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Uncle Pray’s Hat

Just once! I attended the wedding of an English woman in one of our northern colonies and was flipped over by the sea of hats. The gal wedded a boy from New England and imported all her school chums.

Men love a woman in a hat, and contemporary women have not caught on to what their grandmothers knew. It is the quickest way to be noticed and appreciated.

A man wearing a dress hat will draw attention also, but there is magic in it. Add to that the eventual disappearance of the arcana of hat-wearing, such as knowing when to remove it and how to care for it.

Born in 1897, Ephraim Pray “Pray” Phillips was a pre-teen when my father was born. The two of them were alike in appearance and demeanor. The other two siblings favored their mother's Milam line.

By his mid-twenties Pray had enough of farm life and looked eastward to Atlanta for opportunity and found it at the post office.

Pray and another letter carrier were tasked with a single customer, the seventeen- story Candler Building. While Pray, the senior of the two, handled the lower floors, his partner serviced the upper floors. In August of 1949 Uncle Pray suffered a stroke at his home at 400 Mathewson Place near Westview Cemetery.

I recall his wife, Aunt Lavada, said that she was puzzled by the commotion in the hospital. The hallways were full of newspaper reporters and photographers.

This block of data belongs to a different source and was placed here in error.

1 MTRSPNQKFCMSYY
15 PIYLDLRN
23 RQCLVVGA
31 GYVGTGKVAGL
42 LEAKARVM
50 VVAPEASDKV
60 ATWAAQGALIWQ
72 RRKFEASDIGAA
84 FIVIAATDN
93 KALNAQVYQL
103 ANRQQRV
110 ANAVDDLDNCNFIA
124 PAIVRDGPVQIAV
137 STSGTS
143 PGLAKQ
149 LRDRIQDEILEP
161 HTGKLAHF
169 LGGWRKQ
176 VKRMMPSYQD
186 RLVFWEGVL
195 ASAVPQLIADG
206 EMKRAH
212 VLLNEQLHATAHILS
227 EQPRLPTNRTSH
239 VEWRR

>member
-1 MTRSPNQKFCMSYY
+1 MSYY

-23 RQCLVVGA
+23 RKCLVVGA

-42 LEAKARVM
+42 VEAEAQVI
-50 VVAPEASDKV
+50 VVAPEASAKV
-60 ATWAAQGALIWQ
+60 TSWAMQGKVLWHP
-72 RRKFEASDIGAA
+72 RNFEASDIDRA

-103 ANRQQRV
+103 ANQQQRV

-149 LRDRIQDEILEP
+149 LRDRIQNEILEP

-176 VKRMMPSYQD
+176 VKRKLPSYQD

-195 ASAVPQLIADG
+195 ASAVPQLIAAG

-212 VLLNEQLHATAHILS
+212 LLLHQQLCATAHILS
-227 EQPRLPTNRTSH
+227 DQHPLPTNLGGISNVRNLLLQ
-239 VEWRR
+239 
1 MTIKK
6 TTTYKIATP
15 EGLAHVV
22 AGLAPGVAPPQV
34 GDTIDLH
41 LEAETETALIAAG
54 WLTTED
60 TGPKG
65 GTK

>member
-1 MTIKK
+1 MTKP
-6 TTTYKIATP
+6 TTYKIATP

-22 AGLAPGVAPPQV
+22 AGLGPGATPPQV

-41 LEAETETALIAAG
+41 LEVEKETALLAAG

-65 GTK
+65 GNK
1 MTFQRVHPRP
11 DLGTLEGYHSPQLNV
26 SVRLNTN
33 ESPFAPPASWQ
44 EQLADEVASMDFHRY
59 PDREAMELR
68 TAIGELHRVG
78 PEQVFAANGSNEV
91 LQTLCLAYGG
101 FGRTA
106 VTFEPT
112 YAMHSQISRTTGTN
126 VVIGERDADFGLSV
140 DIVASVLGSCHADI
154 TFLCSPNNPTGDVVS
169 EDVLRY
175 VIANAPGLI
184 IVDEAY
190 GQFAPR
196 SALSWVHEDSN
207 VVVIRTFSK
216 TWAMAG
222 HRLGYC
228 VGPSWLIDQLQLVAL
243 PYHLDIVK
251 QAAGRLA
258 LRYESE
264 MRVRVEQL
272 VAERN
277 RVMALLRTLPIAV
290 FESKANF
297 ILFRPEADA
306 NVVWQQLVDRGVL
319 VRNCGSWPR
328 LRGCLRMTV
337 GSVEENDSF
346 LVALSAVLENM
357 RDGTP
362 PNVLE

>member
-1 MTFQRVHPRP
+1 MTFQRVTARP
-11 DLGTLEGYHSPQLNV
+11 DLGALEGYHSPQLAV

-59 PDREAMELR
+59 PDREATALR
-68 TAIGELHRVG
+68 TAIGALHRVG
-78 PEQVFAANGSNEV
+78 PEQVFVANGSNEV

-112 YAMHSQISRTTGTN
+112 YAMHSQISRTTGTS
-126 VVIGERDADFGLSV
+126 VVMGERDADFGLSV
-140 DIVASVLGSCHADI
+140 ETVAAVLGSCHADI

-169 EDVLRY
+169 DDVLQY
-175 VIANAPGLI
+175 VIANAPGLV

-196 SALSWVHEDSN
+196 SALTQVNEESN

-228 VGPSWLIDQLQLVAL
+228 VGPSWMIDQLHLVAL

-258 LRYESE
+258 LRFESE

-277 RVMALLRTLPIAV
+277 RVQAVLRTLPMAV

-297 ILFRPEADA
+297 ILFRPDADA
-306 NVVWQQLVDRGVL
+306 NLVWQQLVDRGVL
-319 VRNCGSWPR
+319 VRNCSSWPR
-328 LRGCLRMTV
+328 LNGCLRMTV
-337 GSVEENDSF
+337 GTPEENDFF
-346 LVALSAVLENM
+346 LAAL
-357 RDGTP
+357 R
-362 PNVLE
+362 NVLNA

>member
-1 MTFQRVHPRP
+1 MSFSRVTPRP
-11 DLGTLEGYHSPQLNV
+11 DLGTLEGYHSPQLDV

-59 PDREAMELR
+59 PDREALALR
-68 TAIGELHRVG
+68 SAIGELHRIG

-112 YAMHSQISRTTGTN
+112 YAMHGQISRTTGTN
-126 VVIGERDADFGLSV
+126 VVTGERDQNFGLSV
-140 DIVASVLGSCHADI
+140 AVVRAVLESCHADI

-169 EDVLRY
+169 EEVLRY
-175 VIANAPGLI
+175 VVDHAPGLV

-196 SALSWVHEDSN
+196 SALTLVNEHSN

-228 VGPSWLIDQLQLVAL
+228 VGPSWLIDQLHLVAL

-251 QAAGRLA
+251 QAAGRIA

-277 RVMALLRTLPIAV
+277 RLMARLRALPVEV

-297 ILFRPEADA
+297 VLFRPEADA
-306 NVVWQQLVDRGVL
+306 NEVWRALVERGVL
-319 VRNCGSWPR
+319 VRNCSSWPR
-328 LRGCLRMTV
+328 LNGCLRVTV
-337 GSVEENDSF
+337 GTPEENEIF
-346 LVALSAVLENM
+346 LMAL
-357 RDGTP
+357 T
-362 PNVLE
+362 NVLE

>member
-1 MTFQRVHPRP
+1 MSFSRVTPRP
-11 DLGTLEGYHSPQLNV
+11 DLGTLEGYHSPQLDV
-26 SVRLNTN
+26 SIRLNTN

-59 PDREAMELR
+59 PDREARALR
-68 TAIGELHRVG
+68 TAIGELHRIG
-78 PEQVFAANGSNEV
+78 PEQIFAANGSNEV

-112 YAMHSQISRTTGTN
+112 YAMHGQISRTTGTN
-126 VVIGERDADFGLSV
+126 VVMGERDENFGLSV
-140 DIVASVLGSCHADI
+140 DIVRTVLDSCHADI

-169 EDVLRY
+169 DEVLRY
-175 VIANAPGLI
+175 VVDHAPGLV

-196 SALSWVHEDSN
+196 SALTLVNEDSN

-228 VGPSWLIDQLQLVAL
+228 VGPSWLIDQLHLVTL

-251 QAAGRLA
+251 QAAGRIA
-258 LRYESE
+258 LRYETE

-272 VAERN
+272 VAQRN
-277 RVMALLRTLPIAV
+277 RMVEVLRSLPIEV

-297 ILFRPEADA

The next day she learned the celebrity patient was Margaret Mitchell, who was struck by a car while crossing Peachtree street. She died a few days later.

Uncle Pray never fully recovered. He tried to find something within his reach at the post office, but he eventually took a disability retirement until July 1955 when he suffered a fatal stroke. Without children of their own, I was their favorite nephew by default. I inherited Uncle Pray's personal things, such as his straight razor, which I tried once, and his hat. The tan felt hat has a wider brim than I like but it fits the times. It is a “Royal Stetson DeLuxe” and “Alford Bros Lawrenceville, GA” is embossed on the sweat band. The brothers owned stores in nine towns.

The felt hat is in good condition for its age, which is close to eighty years. It has a short, flat brim that can be snapped down, but most men wore the brim flat: Think of President Lyndon Johnson in a hat.

Men often kept a calling card or a dollar bill on the inner sweat band. I checked.

Nope. Just the hat. I had to look.

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